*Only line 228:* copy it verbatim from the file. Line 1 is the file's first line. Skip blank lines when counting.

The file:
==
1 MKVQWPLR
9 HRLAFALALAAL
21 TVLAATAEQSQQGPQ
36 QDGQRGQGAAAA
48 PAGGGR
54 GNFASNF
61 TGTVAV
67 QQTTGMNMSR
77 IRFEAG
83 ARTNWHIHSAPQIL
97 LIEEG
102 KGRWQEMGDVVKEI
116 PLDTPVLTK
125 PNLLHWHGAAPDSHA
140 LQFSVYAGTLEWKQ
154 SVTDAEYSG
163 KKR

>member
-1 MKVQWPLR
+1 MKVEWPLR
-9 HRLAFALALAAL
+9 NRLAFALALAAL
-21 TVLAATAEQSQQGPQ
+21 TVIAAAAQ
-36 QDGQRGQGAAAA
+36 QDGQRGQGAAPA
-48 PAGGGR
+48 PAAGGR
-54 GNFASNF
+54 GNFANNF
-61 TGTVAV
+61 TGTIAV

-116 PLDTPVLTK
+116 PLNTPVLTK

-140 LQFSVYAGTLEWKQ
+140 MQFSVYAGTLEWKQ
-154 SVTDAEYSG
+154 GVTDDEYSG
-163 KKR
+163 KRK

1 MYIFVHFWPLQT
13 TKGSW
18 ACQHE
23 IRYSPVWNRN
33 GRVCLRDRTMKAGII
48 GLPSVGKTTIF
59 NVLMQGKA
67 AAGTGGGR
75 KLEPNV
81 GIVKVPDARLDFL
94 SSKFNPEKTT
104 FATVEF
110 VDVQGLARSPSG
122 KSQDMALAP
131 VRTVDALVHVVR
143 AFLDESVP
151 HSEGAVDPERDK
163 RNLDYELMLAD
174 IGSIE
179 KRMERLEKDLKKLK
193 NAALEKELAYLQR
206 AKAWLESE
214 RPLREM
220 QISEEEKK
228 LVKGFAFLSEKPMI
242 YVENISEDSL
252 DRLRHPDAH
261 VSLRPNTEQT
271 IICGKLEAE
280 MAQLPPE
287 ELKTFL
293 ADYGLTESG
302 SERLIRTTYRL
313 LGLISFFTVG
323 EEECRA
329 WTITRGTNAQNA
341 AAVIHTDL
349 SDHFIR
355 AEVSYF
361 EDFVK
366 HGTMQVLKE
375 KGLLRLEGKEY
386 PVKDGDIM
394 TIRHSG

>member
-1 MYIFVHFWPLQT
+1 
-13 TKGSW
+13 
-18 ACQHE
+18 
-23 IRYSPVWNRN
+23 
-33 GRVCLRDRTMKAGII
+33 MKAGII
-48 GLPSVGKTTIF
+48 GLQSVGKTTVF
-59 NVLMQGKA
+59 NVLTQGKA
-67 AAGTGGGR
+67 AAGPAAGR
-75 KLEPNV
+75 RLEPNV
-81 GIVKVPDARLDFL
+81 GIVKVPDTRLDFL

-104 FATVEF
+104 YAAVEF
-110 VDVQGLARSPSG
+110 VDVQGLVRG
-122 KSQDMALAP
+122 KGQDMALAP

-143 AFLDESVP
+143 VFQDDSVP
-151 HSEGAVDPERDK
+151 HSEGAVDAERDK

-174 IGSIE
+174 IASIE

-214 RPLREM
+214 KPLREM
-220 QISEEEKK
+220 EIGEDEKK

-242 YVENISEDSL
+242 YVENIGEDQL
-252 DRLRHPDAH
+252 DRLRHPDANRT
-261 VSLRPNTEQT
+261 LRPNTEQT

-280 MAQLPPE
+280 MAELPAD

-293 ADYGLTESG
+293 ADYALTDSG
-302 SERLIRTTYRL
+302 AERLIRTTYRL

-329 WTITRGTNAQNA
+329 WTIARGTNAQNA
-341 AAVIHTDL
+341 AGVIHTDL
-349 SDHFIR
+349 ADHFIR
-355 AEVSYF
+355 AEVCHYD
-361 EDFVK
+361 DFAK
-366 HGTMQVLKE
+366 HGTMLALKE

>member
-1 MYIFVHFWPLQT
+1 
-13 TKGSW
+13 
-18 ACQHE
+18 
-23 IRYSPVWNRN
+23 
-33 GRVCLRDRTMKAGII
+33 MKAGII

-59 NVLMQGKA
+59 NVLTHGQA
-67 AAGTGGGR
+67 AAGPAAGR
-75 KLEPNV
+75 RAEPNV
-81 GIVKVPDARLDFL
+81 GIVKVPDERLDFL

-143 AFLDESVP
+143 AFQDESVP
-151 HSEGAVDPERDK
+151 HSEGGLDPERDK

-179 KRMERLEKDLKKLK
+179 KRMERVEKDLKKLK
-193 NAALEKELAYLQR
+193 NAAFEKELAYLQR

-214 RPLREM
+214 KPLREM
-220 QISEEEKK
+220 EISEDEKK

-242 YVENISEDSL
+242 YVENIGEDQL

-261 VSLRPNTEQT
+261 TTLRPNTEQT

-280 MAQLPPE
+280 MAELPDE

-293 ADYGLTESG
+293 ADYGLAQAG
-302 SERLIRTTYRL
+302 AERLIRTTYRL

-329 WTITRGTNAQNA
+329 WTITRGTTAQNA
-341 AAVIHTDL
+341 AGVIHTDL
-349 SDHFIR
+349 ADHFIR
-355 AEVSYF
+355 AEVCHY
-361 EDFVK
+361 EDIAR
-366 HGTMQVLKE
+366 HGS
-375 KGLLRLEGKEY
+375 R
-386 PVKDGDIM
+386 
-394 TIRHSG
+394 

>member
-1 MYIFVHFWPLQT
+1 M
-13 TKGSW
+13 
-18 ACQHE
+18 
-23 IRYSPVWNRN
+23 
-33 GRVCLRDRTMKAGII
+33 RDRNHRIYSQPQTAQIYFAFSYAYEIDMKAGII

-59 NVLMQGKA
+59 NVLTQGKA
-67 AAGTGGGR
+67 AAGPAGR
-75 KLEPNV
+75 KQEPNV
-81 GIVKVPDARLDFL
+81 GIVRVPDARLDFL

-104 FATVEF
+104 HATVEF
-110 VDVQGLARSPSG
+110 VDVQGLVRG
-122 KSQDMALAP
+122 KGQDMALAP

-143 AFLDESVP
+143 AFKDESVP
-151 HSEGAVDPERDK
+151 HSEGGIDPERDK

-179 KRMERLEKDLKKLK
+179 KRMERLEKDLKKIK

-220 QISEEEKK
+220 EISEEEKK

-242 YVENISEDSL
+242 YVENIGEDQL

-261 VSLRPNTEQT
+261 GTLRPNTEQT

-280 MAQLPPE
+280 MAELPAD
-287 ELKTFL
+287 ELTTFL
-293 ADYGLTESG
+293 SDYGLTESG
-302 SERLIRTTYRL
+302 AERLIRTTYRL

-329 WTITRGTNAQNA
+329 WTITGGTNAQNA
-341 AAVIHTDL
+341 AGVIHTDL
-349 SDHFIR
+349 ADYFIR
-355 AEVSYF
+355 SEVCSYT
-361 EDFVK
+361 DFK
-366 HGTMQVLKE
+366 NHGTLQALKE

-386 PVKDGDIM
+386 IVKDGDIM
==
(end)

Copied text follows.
-122 KSQDMALAP